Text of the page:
• rate this
    +6

    Comment number 31.

    At last, common sense prevails. Well done Russia and USA. Isn't JAW JAW much better than WAR WAR?

  • rate this
    -2

    Comment number 30.

    Good however I also think USA and Israel should have their weapons destroyed as well because USA and Israel have recently used them. I believe that they should be under watch not destroyed.

  • rate this
    +4

    Comment number 29.

    A best pact for the entire world on this crisis.

  • rate this
    +25

    Comment number 28.

    HGDUK @3

    I think that in this case, the UK did learn and not only learnt but set the impetus for America to follow.

    It is unfortunate that it took an war in Iraq started by lies and dissembling on the part of those in power at the time, to teach us.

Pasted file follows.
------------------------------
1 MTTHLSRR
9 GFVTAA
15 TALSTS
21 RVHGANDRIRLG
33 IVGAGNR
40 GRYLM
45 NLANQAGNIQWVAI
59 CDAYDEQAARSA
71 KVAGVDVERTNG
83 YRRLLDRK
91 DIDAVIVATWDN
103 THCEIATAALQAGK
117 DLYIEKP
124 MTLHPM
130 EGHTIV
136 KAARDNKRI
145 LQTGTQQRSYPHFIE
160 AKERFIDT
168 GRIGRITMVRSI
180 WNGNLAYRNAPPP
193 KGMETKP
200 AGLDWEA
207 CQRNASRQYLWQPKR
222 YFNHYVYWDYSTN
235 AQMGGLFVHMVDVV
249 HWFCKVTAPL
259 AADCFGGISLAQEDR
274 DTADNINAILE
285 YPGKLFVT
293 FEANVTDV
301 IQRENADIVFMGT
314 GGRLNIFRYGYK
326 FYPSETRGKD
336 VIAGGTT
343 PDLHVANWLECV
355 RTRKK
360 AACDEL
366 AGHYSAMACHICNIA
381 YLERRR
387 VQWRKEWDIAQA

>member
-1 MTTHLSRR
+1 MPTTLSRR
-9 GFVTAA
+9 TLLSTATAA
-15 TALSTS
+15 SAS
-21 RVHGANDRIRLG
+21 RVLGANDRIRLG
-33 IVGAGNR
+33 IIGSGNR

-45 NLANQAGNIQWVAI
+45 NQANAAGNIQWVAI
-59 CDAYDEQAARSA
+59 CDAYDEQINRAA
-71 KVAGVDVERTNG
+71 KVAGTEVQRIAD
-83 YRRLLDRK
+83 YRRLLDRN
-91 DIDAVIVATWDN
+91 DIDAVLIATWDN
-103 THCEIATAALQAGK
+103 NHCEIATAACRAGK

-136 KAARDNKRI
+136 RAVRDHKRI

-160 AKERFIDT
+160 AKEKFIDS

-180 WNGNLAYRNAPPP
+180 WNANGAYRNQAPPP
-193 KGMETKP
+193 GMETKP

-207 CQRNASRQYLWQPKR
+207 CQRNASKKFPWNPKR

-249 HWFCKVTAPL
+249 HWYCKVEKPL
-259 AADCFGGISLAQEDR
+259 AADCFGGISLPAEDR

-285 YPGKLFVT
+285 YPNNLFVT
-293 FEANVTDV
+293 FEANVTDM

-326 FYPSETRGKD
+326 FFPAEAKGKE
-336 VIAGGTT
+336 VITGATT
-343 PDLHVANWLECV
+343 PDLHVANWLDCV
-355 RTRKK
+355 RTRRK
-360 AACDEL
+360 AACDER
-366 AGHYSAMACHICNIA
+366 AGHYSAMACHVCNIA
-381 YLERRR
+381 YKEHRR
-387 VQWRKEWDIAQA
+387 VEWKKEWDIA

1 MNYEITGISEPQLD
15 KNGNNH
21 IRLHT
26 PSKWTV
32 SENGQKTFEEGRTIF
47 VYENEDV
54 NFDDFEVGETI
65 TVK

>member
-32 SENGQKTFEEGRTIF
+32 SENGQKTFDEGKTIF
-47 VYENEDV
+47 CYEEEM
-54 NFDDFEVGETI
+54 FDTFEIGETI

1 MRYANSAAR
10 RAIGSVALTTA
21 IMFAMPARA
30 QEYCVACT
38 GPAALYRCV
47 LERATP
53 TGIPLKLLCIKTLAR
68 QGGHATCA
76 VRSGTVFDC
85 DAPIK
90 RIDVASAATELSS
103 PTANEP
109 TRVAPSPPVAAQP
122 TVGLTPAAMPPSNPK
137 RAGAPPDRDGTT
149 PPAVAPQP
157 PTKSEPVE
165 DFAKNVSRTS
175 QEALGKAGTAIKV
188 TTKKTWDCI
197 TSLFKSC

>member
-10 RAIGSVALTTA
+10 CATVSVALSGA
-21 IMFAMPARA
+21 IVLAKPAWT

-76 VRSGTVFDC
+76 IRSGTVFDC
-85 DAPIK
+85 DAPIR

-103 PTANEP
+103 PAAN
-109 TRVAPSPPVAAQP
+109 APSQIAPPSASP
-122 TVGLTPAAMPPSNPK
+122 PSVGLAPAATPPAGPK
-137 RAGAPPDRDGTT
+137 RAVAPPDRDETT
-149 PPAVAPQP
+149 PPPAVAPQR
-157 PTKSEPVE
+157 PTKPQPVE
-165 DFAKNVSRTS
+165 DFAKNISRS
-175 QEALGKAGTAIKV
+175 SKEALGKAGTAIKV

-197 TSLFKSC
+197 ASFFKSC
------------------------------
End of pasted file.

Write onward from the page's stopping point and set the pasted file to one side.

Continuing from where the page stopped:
• rate this
    +2

    Comment number 27.

    All the cries of "WE STILL DON'T KNOW" is a farce. Since when do governments disclose every single details to it's population?

  • rate this
    -3

    Comment number 26.

    @18 and 17, You don't know however the US government and it allies do know. Can't people get it into their heads that Obama, Kerry and co are just not going to lie about this. Secrets in western govts always and will always get out, they would never risk lying espically after seeing the consequences of Bush's 'lies' about Iraq. Stop making crazy wrong assumptions with no evidence.

  • rate this
    +2

    Comment number 25.

    2.
    Dirtyharry
    8 Minutes ago

    What about the rebel chemical weapons?

    They won't come into it because US backs them for it's own agenda.
    Terrorists/AQ prevent the CWs being removed, US will then say Assad GOVERNMENT didn't comply and will launch an attack